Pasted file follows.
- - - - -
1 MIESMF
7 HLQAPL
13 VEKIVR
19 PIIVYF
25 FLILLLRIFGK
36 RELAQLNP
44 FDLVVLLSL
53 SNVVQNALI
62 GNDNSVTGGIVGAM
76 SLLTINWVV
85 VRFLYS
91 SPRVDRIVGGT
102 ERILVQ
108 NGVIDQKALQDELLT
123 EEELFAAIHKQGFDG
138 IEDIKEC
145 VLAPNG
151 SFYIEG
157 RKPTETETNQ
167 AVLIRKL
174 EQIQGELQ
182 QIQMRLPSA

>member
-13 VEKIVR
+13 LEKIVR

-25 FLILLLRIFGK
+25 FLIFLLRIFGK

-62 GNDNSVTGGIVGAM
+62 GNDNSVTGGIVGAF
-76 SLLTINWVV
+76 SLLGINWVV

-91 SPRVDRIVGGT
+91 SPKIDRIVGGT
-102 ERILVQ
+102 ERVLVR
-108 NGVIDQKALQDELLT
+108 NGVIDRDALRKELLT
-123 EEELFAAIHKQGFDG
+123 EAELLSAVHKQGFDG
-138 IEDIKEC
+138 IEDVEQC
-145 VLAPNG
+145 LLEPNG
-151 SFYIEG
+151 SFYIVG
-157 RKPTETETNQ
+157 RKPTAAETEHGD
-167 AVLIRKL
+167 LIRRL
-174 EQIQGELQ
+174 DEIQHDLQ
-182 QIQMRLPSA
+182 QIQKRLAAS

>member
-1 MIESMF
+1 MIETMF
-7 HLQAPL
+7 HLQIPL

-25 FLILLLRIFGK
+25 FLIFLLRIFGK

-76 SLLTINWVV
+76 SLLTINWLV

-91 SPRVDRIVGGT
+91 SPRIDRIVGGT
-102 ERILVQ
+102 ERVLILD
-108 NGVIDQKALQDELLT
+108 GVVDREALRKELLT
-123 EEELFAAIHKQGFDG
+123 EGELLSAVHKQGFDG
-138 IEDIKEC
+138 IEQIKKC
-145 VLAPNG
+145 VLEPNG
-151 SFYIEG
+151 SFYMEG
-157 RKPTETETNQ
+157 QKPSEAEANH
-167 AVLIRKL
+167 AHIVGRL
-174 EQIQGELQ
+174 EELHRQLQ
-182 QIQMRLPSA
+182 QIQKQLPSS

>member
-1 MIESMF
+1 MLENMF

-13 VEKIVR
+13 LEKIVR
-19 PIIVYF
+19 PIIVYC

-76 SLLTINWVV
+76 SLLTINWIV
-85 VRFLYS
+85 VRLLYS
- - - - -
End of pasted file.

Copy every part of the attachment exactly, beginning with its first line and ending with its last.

1 MIESMF
7 HLQAPL
13 VEKIVR
19 PIIVYF
25 FLILLLRIFGK
36 RELAQLNP
44 FDLVVLLSL
53 SNVVQNALI
62 GNDNSVTGGIVGAM
76 SLLTINWVV
85 VRFLYS
91 SPRVDRIVGGT
102 ERILVQ
108 NGVIDQKALQDELLT
123 EEELFAAIHKQGFDG
138 IEDIKEC
145 VLAPNG
151 SFYIEG
157 RKPTETETNQ
167 AVLIRKL
174 EQIQGELQ
182 QIQMRLPSA

>member
-13 VEKIVR
+13 LEKIVR

-25 FLILLLRIFGK
+25 FLIFLLRIFGK

-62 GNDNSVTGGIVGAM
+62 GNDNSVTGGIVGAF
-76 SLLTINWVV
+76 SLLGINWVV

-91 SPRVDRIVGGT
+91 SPKIDRIVGGT
-102 ERILVQ
+102 ERVLVR
-108 NGVIDQKALQDELLT
+108 NGVIDRDALRKELLT
-123 EEELFAAIHKQGFDG
+123 EAELLSAVHKQGFDG
-138 IEDIKEC
+138 IEDVEQC
-145 VLAPNG
+145 LLEPNG
-151 SFYIEG
+151 SFYIVG
-157 RKPTETETNQ
+157 RKPTAAETEHGD
-167 AVLIRKL
+167 LIRRL
-174 EQIQGELQ
+174 DEIQHDLQ
-182 QIQMRLPSA
+182 QIQKRLAAS

>member
-1 MIESMF
+1 MIETMF
-7 HLQAPL
+7 HLQIPL

-25 FLILLLRIFGK
+25 FLIFLLRIFGK

-76 SLLTINWVV
+76 SLLTINWLV

-91 SPRVDRIVGGT
+91 SPRIDRIVGGT
-102 ERILVQ
+102 ERVLILD
-108 NGVIDQKALQDELLT
+108 GVVDREALRKELLT
-123 EEELFAAIHKQGFDG
+123 EGELLSAVHKQGFDG
-138 IEDIKEC
+138 IEQIKKC
-145 VLAPNG
+145 VLEPNG
-151 SFYIEG
+151 SFYMEG
-157 RKPTETETNQ
+157 QKPSEAEANH
-167 AVLIRKL
+167 AHIVGRL
-174 EQIQGELQ
+174 EELHRQLQ
-182 QIQMRLPSA
+182 QIQKQLPSS

>member
-1 MIESMF
+1 MLENMF

-13 VEKIVR
+13 LEKIVR
-19 PIIVYF
+19 PIIVYC

-76 SLLTINWVV
+76 SLLTINWIV
-85 VRFLYS
+85 VRLLYS